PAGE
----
Wednesday 30 November 2022

Step by step Resin Water base Tutorial. It’s nice and easy!

Waterbase Tutorial with plenty of pics !

I like to do resin water bases, and many people ask me if it is difficult, or are put off by working with Resin, it is honestly a lot easier than it looks !

Today we'll go through how I did this base.

First off, build and paint your model and base, most of the effect for the water colour comes from the base, so if you want a bright blue base go with blue, I tend to go with a turquoise/green colour.

This is the base I used for the warlord (it will be for display and not gaming, hence it being on a round base), in this instance I used Perspex, I added some cork, covered the whole model in Vallejo Earth Texture and already added in the wave bit of where I want the wave to be, in the finished product you can barely see it, but I have always done this and if you keep the top layer more clear, then it adds some movement.
I also like to add some point of reference to convey the scale of the Titan, in this case a small defense laser from the Titanicus objectives sprue.

I painted it black, then heavy drybrush Ahriman Blue, Temple Guard Blue, and Corax White, I then went over the edges around the "rocks" with some Agrax, and some Seraphim Sepia, I also added a few splashes of Plaguebearer Flesh which acts as seaweed and adds a bit of colour to an otherwise quite stale base.
I also decided to add some brown, I believe this is Skragg brown around the feet to show the sediment thrown up by the Titan walking.

So now that the base is about ready for Resin, you have to make sure none of your resin will leak out, Normally I would use 1mm clear plasticard, cut a strip and tape it to the base, but I used an old Coke Bottle, wash and dry:
Glue the model to the base and make sure the glue is fully cured, if you apply resin with superglue which is still wet it may react to the resin.

Now I have a rough mould, I used 2 layers of masking tape to hold it in place:

Now for the fun stuff, I have had a few incidents where I lost my resin due to a tiny leak in the mould, it literally only needs a pinprick to lose it all, so make sure your mould is properly sealed.
I tend to use a little UV resin around the edges and cure it while I go:

I use standard cheap Amazon UV Jewellery resin, and I tint it with a single drop of P3 Turquise ink:

I also mixed a little of the UV resin with some Skragg Brown and poured it around the feet, use a wooden stir stick to blend it roughly into the other resin before using the UV light to cure it.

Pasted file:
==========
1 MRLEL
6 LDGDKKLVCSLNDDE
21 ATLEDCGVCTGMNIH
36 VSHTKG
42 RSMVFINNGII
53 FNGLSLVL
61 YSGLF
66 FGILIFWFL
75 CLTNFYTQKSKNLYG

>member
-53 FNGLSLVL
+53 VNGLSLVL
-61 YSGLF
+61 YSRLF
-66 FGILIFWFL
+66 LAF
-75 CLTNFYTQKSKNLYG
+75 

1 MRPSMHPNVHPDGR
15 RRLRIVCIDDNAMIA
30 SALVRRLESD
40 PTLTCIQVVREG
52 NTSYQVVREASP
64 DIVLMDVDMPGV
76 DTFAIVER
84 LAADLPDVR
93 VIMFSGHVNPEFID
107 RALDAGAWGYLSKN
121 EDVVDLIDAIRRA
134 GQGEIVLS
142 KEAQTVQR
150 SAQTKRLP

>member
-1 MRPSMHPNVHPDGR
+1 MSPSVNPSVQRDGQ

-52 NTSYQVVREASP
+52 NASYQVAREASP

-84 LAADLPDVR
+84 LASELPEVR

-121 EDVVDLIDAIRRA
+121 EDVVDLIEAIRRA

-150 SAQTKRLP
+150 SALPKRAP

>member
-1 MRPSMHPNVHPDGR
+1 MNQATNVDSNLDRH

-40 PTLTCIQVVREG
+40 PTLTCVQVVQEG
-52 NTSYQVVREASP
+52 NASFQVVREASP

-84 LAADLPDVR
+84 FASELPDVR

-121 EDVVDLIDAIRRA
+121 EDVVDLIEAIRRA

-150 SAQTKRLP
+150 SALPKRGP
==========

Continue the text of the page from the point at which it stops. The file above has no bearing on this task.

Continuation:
You can do the entire base using this method, and works just as well, but I had some 2 part Epoxy Resin I needed to use, so for the purposes of this tutorial I may as well use all the different methods that I know :P

2 Part Epoxy is a bit more fiddly, you have to ensure you mix is correctly, and not all epoxies are the same, some are a few parts to a part of hardener, I used a 50:50 one, just mix equal parts of both, stir for about 10 minutes and pour.
If you choose a different Epoxy please read the instructions.  It is generally better to use Epoxy Resins on larger bases as you will have to mix up a fair bit and I had quite a bit of waste.

For colour I used alcohol based inks, Epoxy Resin can react negatively to water based inks/paints, and can cause curing issues.
Again, only use 1 single drop, it goes a very long way !  You only want the hint of colour to the resin, the base itself does a lot of the colouring already.

If in doubt if you have not stirred it long enough, just stir it a bit more, make sure it is clear, do not worry about airbubbles, we can deal with them in a bit.

Now it is just a case of pouring it, resin is self levelling, so make sure you work on a flat surface, leave it all to settle for a few minutes, work it round with the wooden stirring stick.
Any air bubbles will rise to the surface, you can simply blow on them to pop them, or a quick blast from a heatgun will do the same (literally a 3 second blast, do not melt your model)

Now just wait for 24 hours (or however long the resin takes to cure if you used different resin), leave the model in a ventilated, dust free area.
I tend to put mine on a little paper party plate, just in case there is a leak !

Once fully cured, remove the tape and plastic mould, you can now tidy up any edges.

For waves and splashes I use Golden Extra Heavy Gel, this is a transparent, heavy gel which will cure over 24-36 hours and will dry completely clear.

I also tried out some Vallejo Acryllic Foam Texture, but cannot recommend the product, it was very watery and did not perform as well as I had hoped, it will probabyl work better to just use some white paint to paint the tops of the waves.

This is the result after the Golden Heavy Gel has cured, and the Vallejo Water Texture has been added to the tops of the waves, leave to cure (again) for another 24 hours minimum, all that remains to be done now is to apply a thin coat of Vallejo Still Water to give everything a gloss finish.

That is really all there is to it, it sounds like a lot, but it is really pretty easy to do, just a lot waiting time between using resin.

Please feel free to put any questions on the comments, and thanks for reading


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